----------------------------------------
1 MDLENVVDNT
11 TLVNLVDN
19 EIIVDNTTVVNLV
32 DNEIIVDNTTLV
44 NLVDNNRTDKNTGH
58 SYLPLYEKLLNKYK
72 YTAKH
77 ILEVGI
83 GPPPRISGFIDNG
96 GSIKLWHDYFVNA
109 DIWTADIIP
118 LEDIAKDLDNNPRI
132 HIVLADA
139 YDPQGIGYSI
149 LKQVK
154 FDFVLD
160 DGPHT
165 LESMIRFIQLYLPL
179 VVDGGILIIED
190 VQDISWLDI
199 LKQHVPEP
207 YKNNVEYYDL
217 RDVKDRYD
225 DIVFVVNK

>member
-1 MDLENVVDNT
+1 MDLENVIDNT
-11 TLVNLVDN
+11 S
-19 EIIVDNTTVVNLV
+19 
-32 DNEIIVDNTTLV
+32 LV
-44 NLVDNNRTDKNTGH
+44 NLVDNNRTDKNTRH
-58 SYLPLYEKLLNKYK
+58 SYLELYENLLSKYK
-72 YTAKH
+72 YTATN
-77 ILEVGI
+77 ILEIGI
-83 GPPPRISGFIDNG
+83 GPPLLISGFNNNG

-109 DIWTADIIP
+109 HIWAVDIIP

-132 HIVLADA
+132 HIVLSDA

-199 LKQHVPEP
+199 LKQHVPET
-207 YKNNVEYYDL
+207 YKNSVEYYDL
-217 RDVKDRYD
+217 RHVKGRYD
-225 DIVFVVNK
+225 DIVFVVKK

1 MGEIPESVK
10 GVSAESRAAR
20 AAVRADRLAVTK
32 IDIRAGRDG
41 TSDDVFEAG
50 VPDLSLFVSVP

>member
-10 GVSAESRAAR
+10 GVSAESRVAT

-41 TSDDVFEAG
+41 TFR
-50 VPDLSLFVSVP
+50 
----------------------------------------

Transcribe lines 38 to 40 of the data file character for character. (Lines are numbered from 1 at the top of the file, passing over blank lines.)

-72 YTAKH
+72 YTATN
-77 ILEVGI